Elin Swanson Katz, Office of Consumer Counsel (OCC): The OCC opposes this bill for a number of reasons. They argue that Section 4 of this bill unfairly requires standard service energy customers to shoulder support of a specific biomass facility. They also object to inadequate definition of what “renewable natural gas” actually means. The only definition offered by the bill is that a renewable natural gas must be of pipeline quality and be fully interchangeable with conventional natural gas. They argue that requiring utility companies to purchase an ill-defined product would be unfair and unwise.
NATURE AND SOURCES OF SUPPORT:
Charles Abbott, Greenleaf Power/Plainfield Renewable Energy (PRE): PRE is a 37.5MW biomass power generation plant that converts material from the waste stream into fuel. PRE is in support of SB-337 as it would enable them to sell a further 7.5MW of Class I energy that is currently uncontracted under their Power Purchase Agreement with Eversource, which expires in 10 years. Allowing PRE to sell its remaining 7.5MW of energy would alleviate the strain on the business caused by high capital and operating costs.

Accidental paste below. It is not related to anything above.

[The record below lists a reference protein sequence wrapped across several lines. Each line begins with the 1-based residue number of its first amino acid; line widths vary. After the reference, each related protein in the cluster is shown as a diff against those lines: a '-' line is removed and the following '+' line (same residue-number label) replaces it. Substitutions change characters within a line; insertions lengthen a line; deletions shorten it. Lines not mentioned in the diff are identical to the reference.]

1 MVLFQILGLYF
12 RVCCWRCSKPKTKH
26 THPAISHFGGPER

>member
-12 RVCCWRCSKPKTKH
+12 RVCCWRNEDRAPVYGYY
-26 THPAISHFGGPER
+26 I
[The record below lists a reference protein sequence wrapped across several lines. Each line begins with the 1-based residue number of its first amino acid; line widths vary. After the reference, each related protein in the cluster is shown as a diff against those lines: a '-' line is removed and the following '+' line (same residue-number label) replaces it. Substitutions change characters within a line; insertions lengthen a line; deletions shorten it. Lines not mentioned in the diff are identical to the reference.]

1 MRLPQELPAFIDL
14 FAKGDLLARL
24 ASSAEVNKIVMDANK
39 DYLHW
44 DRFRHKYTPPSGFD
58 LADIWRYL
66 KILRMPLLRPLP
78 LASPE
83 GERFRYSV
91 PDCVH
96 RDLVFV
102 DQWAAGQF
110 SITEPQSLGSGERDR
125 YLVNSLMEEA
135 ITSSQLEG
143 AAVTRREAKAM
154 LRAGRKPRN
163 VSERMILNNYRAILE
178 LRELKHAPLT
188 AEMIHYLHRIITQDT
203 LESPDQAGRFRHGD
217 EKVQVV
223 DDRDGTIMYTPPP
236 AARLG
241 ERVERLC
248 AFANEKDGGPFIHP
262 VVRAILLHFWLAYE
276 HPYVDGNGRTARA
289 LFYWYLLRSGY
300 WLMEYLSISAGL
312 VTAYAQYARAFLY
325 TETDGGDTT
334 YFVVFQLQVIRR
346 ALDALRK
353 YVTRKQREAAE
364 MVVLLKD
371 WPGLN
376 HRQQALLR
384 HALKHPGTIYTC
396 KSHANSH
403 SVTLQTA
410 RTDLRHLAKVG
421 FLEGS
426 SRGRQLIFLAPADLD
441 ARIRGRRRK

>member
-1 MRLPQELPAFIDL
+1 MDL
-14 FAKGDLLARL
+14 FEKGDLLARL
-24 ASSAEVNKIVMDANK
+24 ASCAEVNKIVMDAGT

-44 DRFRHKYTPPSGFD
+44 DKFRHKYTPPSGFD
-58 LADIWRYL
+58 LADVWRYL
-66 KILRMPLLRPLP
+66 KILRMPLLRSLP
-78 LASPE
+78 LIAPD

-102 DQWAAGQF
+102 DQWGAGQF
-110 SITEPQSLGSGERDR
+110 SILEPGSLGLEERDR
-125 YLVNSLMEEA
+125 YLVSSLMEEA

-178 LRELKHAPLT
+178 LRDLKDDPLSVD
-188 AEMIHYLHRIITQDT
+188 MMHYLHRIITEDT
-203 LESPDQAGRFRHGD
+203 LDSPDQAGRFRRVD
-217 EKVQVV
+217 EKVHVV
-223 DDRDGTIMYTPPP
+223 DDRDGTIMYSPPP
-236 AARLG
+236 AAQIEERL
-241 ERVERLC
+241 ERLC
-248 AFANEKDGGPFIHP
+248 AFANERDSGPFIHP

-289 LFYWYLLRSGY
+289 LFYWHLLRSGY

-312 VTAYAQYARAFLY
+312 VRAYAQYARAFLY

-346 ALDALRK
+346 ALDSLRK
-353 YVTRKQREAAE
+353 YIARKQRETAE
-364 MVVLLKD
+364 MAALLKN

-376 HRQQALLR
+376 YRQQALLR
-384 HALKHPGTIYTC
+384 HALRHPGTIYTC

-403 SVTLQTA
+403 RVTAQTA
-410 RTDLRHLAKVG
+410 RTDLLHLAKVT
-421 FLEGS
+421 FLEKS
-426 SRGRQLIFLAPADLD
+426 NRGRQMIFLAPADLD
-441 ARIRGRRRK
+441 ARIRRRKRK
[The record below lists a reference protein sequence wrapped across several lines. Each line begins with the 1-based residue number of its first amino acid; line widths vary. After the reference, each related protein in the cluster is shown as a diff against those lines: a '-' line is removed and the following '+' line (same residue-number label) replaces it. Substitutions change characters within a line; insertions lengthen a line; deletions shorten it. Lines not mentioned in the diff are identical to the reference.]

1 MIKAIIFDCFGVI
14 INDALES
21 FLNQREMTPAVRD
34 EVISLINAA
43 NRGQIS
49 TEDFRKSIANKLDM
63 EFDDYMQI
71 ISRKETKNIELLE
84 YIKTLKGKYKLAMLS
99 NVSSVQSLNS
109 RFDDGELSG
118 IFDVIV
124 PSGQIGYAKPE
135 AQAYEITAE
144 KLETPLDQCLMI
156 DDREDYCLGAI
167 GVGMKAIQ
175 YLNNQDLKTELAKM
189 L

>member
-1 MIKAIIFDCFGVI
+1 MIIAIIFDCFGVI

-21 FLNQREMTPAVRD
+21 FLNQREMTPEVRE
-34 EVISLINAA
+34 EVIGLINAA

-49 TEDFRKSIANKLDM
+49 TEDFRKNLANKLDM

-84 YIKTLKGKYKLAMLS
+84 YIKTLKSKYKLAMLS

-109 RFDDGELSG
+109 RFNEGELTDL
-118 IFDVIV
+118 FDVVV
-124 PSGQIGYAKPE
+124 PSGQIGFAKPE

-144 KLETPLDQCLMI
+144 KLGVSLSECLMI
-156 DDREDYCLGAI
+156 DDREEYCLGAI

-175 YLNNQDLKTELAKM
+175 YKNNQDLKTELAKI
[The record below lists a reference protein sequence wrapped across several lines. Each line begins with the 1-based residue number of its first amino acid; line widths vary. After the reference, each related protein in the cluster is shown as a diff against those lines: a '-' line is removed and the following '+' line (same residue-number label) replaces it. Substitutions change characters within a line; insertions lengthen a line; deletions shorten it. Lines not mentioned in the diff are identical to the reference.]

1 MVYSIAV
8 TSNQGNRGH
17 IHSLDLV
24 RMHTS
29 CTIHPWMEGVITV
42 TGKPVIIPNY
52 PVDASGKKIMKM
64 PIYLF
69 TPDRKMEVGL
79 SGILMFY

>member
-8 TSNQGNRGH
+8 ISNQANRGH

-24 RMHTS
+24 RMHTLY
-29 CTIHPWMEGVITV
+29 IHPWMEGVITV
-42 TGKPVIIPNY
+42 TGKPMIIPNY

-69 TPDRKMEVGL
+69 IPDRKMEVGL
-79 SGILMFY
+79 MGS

Brian Paganini, Quantum Biopower: Quantum Biopower is the developer, owner, and operator of the state's only electricity producing anaerobic digester. The organization supports SB-337 because of the creation of a new Renewable Portfolio Standard (RPS) for natural gas purchases and a procurement program and quality standard for renewable natural gas. Quantum Biopower points to the high capital and facility costs as reasons that Connecticut does not have many sources of renewable natural gas. They argue that this bill will help deal with the overhead costs of starting and running a biomass power generation plant and therefor allow more of these sites to start up and run sustainably. Quantum Biopower argues that having more of these sites will lessen emissions and eliminate waste, thus assisting Connecticut to achieve its climate change mitigation goals.